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MP's October Monthly Roundup 2020

Updated: Dec 3, 2020

As we find ourselves getting to grips with the Government’s new three-tier Covid-19 restrictions, I know that this will be an enormously challenging and unsettling time for all. Whilst there is no short-term prospect of a return to normality, I hope you are staying as well as possible and continuing to look out for each other through this continued crisis.

In the constituency:

The return to school led to a presumably predictable rise in tests, and as in other parts of the UK, constituents shared their experiences with me of outrageous delays both in finding tests and receiving results.

As ever, constituents have written to me on a broad range of issues, although the after-effects of Brexit and the current coronavirus pandemic dominate – encompassing concerns about the passage of several significant pieces of legislation; the Agriculture, Trade and Overseas Operations Bills.

Constituents in Bedford and Kempston are hugely concerned about protecting Animal Welfare and Food Standards in post-Brexit Trade deals. I am also seeing many letters and emails about the need to protect the creative and hospitality industries and their employees from the financial effects of Covid-19 as well as people seeking clarification about the ever-changing lockdown rules.

I’m seeing very long waiting times for Universal Credit claimants trying to get responses to their complaints, waiting up to a year for a decision maker to look again at a payment decision, which should take a matter of days or weeks, and with the Department for Work and Pension’s own ‘Independent Case Examiner’ experiencing an unacceptable and extraordinary backlog of around 18 months.

I continue to be contacted by many constituents who are rightly very concerned about the restrictions of visits to loved ones in care homes and hospitals, and I have met with representatives of local care homes sharing their experiences of a multitude of issues including that costs of PPE have doubled and will soon be unaffordable, and that slow Covid-19 test results have meant staff don’t know if they are safe to work or not, amongst others.

On the advice of the speaker, my staff continue to work from home wherever possible and I will carry on holding my weekly surgeries virtually, with constituents able to book in between 3-5pm on Fridays via Zoom. Email the office on to book in.

In Westminster:

Conference Season was very different this year because of Covid with Labour swapping the seaside for a virtual world. Labour’s online event, Connected, ran over 4 days whilst Parliament was still in session and featured a strong keynote speech from Keir Starmer. (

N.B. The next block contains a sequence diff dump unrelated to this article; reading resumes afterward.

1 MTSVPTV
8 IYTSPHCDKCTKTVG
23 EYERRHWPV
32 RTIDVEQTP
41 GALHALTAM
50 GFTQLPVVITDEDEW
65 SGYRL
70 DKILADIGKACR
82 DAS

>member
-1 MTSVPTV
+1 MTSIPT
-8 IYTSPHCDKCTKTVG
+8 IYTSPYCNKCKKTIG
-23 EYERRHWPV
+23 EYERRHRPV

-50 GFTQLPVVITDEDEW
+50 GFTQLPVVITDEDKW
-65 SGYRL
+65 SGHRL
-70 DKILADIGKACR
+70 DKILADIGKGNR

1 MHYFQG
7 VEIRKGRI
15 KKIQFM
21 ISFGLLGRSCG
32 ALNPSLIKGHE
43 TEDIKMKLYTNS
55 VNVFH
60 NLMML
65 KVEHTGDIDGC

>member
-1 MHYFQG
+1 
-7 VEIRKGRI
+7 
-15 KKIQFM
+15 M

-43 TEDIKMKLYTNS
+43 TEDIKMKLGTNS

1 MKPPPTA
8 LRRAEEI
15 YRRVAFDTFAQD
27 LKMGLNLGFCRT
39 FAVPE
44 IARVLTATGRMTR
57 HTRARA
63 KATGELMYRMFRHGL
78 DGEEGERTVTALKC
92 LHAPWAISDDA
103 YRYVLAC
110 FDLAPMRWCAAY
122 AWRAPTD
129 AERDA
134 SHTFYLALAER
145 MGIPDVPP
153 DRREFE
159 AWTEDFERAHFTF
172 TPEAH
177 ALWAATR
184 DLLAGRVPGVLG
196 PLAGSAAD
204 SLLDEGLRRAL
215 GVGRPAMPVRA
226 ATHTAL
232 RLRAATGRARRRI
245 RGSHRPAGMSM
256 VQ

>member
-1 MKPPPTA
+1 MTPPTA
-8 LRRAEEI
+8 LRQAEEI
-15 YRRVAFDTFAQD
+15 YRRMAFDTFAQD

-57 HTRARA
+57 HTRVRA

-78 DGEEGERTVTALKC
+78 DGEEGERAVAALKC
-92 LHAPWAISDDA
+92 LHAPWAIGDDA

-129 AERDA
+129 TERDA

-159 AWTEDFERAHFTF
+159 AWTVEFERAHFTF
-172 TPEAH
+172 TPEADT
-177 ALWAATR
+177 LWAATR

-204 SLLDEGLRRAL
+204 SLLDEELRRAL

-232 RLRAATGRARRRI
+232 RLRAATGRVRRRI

In the HCLG Select Committee this month, we focussed on Pre-legislative scrutiny of the Building Safety Bill and building materials in response to the Grenfell Tower Tragedy. The Committee launched a new inquiry to investigate Government proposals to reform the planning system and relaunched its inquiry into the impact of Covid-19 on tenants, landlords and rough sleepers.

Notable votes in Parliament included the Internal Market’s Bill which despite opposition sailed through Parliament with its infamous undermining of the EU Withdrawal Agreement – showing the Government’s intention to break international law. MPs did not get a chance to vote on amendments to the Coronavirus Act extending the government’s emergency powers. Speaker Hoyle said the Government were treating Parliament with “contempt” by rushing through new powers to tackle coronavirus without debate but he was unable to select any amendments ahead of a vote on the renewal of the powers to avoid “undermining the rule of law”.

In the Agriculture Bill, I voted for amendments to require imported food to meet domestic legal standards from 1 January. All but 14 Tory MPs (none of them in Bedfordshire) struck down a Lords amendment to the Agriculture Bill to force trade deals to meet UK animal welfare and food safety rules.

The Government also voted down Labour amendments to the Fisheries Bill to enshrine in law a commitment to keep fishing quotas within the sustainable limits advised by scientists and an amendment aimed at banning supertrawlers from marine protected areas was also defeated by 331 votes to 197.

I’m deeply concerned about the latest CQC report into the East of England Ambulance Service Trust which has again gone into special measures. I’ve had two meetings with the CQC, government ministers, this week including a representative from the EEAST. The Trust has endured serious problems for the last decade and the feeling amongst MPs is that the Trust area is simply too big and unwieldy.

I made the following representations recorded on the Hansard:

29th September – HOC Chamber: Questions to the Secretary of State for BEIS, on the job support scheme: 1st October – HOC Chamber: Questions to the Chancellor of the Duchy of Lancaster, on food standards: 12th October – HOC Chamber: Questions to the Education Minister, on pupils from disadvantaged pupils: 15th October – HOC Chamber: Question to Health Secretary about blood test shortages:

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